Exhibition Celebrates 50th Anniversary of Iconic Photography Book
The San Francisco Museum of Modern Art (SFMOMA) is pleased to present Looking In: Robert Frank's "The Americans," the most comprehensive and in-depth exploration of Frank's groundbreaking book to date. On view from May 16 to August 23, 2009, the exhibition coincides with the 50th anniversary of The Americans, arguably one of the single-most important photography books published since World War II. The exhibition was organized by the National Gallery of Art, Washington. Its San Francisco presentation is overseen by SFMOMA Associate Curator of Photography Corey Keller and is made possible by generous support from the Bernard and Barbro Osher Exhibition Fund and Bob and Randi Fisher.
In 1955 and 1956, Swiss-born American photographer Robert Frank (b. 1924) traveled across the United States to photograph, as he wrote, "the kind of civilization born here and spreading elsewhere." During his nine-month journey, he took 767 rolls of film (more than 27,000 images) and made more than 1,000 work prints. He then spent a year editing, selecting, and sequencing the photographs, linking them thematically, conceptually, formally, emotionally, and linguistically. The result was The Americans, a series of photographs that looked beneath the surface of life in the United States to reveal a culture on the brink of massive social upheaval.
When it was first published (in France in 1958; in the United States in 1959), The Americans revealed a country that many knew existed but which few had acknowledged. The book showed Americans as a people plagued by racism, ill-served by politicians, and numbed by a rapidly rising culture of consumption. But in addition to exposing a darker side of the United States, Frank shed light on the beauty of overlooked corners of the country. In his photographs of diners, cars, and even "the road" itself, Frank helped to redefine the icons of America.
Looking In: Robert Frank's "The Americans" is grouped into four sections. The first section examines the roots of The Americans, not only in Frank's earlier handmade books—including 40 Fotos (1946), Peru (1949), and Black White and Things (1952)—but also in other sequences of photographs he made at this time, such as People You Don't See (1952). The first section also present books by his contemporaries and influences, such as Bill Brandt, Alexey Brodovitch, and Jakob Tuggener.
The second section displays Frank's original application to the John Simon Guggenheim Memorial Foundation (which funded his primary work on The Americans project), along with vintage contact sheets, letters to photographer Walker Evans and author Jack Kerouac, and two early manuscript versions of Kerouac's introduction to the book. Also exhibited are three collages (made from more than 115 original rough work prints) that were assembled under the Frank's supervision in 2007 and 2008, revealing his intended themes as well as his first rounds of images selection.
The third section is composed of all 83 images from The Americans in their original sequence, often in the form of rarely exhibited vintage prints.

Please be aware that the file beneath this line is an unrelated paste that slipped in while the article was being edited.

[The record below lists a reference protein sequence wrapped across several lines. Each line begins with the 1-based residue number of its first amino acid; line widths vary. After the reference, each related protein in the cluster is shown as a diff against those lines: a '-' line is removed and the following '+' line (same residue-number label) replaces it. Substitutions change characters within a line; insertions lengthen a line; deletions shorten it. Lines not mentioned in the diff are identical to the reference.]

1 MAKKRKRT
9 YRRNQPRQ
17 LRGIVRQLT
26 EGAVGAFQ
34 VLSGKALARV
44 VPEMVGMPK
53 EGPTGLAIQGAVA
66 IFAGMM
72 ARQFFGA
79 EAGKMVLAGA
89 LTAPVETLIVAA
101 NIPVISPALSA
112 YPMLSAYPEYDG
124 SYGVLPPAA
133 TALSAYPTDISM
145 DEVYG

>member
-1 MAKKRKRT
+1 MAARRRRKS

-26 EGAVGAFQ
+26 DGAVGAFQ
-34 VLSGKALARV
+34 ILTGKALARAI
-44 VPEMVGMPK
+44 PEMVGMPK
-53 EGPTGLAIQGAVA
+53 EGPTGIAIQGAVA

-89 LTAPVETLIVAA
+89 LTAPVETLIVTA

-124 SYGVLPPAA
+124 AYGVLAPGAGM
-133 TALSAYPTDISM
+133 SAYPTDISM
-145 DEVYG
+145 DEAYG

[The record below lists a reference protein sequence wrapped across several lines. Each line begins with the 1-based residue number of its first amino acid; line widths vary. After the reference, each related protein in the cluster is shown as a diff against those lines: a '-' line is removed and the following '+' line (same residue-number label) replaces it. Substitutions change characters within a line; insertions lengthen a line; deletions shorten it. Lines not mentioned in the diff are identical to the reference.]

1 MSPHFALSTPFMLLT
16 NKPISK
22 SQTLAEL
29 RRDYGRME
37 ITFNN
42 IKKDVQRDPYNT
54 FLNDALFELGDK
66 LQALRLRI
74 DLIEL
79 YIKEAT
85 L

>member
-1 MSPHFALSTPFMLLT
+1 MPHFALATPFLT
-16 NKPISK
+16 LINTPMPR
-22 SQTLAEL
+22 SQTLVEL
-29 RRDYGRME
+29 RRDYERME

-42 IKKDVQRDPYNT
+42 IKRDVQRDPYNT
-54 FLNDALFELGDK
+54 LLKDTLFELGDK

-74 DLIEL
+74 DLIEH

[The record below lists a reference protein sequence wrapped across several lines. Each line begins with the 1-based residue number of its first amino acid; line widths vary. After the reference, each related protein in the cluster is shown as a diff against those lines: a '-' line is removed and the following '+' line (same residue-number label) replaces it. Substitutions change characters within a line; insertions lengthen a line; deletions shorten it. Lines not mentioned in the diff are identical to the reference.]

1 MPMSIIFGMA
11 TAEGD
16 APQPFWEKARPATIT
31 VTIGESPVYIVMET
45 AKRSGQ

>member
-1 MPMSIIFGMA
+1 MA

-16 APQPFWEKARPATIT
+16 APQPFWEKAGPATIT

The fourth section addresses the impact that The Americans had on Frank's subsequent career and includes a film Frank made in 2008 especially for this exhibition.
The exhibition is accompanied by a major publication, Looking In: Robert Frank's "The Americans," produced in two different editions (a softcover and an expanded hardcover) and published with assistance from The Getty Foundation. Published by the National Gallery of Art—in association with Steidl and distributed by D.A.P.—the catalogue will be available at the SFMOMA MuseumStore.
The softcover edition includes reproductions all of the works in the exhibition, along with essays by Sarah Greenough, Anne Wilkes Tucker, Stuart Alexander, Martin Gasser, Jeff L. Rosenheim, Michel Frizot, Luc Sante, and Philip Brookman. Priced at $45, it comprises 396 pages with 6 four-color, 168 tritone, and 210 duotone images.
The hardcover is an expanded edition that includes all of the material in the softcover, plus reproductions of all of the contact sheets for images in The Americans, a chronology, a map, and two appendices. Priced at $75, it comprises 528 pages with 108 four-color, 168 tritone, and 210 duotone images.
From May 2 to June 27, SFMOMA will feature the film series Robert Frank Retrospective. Presented in the Phyllis Wattis Theater, the showcase includes feature-length and short films made by the Frank, who turned to filmmaking in 1959. Included is his first film, Pull My Daisy (1959, codirected with Alfred Leslie), cited not only as one of the most influential works of avant-garde independent film, but also as the beginning of New American Cinema. The highlight of Robert Frank Retrospective is the controversial, unreleased, and rarely screened Cocksucker Blues (1972), a feature-length documentary of a Rolling Stones tour.
In addition to the film series, SFMOMA's ongoing photography exhibition Picturing Modernity will, for the span of the Frank exhibition, consist of works by photographers who influenced him, as well as pictures by artists who inspired by his incisive, personal documentary style. The exhibition includes work by Diane Arbus, Bill Brandt, Bruce Davidson, Walker Evans, Lee Friedlander, Jim Goldberg, Danny Lyons, and Garry Winogrand.